All in all, Banjo-Kazooie: Grunty's Revenge is still a very good platformer, those who have tired of "the usual Rare collecting BS" will probably dislike Grunty's Revenge just as much as they disliked the console games, if not more. As for the rest of us, the game is certainly still enjoyable, but there are times when "the usual Rare collecting BS" can aggravate even the more forgiving Rare fans.
Meiner Meinung nach hat Rare mehr als gute Arbeit abgeliefert und viele Details, welche die N64 Vorgänger so bekannt gemacht haben, perfekt auf den GBA abgestimmt. Von der Grafik bis hin zum Sound und der Spielmechanik passt alles pefekt zusammen. Insgesamt ist der „Wiedererkennungseffekt“ ungemein hoch ausgefallen und Banjo macht wie auf dem N64 auch auf dem GBA eine super Figur und verliert nichts von seinem ursprünglichen Charme. Nur die zu kurze Spielzeit von weniger als sechs Stunden verwehrt Banjo & Kazooie leider eine Platzierung in der höheren Wertungsregion. Dazu kommen die etwas einfallslosen neuentworfenen Gegnertypen, die irgendwie lieblos dahingesudelt wirken. Hier wäre definitiv mehr drin gewesen. Wie gesagt, lange werden Profis nicht unterhalten, aber dafür werdet ihr bis zum Durchspielen garantiert das Modul nicht mehr beiseite legen.
In conclusion, Banjo-Kazooie is a good game. Despite the frustrations with some of the jumping, the rest of the game keeps you from shutting it off, and encourages you to hike back up the mountain and try the jump again. This game is not for everyone, however. The collecting, and rather kiddie nature of the game will turn some people off. I would recommend giving it a try if you like platform/adventure games. Some of the dialogue is funny, and if you pass on this game, you will miss out on the groovy witch doctor with a disco ball in his hut. Everyone should have a disco ball in their voodoo hut, don’t you think?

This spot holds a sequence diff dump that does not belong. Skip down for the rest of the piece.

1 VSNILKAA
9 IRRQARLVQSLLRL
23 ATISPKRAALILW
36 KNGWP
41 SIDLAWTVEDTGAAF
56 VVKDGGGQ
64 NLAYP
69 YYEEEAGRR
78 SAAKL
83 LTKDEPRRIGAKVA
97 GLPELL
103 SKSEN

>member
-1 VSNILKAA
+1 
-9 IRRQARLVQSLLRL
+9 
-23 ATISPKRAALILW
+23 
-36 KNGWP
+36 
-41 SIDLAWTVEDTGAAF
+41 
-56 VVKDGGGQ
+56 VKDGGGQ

Grunty's Revenge is a platform game in the vein of Spyro. On the Game Boy Advance, it is a colorful universe for Banjo to travel in. The assortment of characters you'll meet is as zany as the names themselves.
In the end, Banjo-Kazooie: Grunty’s Revenge is a solid little platformer, even considering its various shortcomings. Fans of the series and genre would be safe to add this “collect-a-thon” to their library as long as they understand the brevity of the adventure and don’t expect quite the same level of charm present in Rare’s Nintendo 64 releases. This is the closest thing you’ll get to a true Banjo-Kazooie experience outside the originals, so if you’re longing for another trip to Spiral Mountain, you’d be silly to let this one slip by.
Banjo & Kazooie version Nintendo 64 proposait des mondes d'une grande variété laissant place à l'imagination légendaire de l'ex-studio made in Nintendo. Heureusement l'équipe n'a pas été en rupture d'idées en nous offrant des niveaux toujours aussi colorés et variés dans l'ensemble. Cependant, la variété et le bonheur laisse place à des niveaux trop petits, des ennemis trop peu nombreux sans fond : Une énorme déception qui s'accentue lorsque l'on apprend qu'il n'y a que 6 mondes. Une trop grande simplicité qui devient presque banale sur Game Boy Advance et qui gâche un peu l'intérêt du jeu. Un joueur moyen mettra quelques heures avant de boucler le jeu. A cela, il faut ajouter la présence en bonus d'une bonne dizaine de mini-jeux qui relancera la console portable après l’avoir terminé. Un dessert appétissant pour ne pas être trop déçu d'avoir fini le jeu trop rapidement.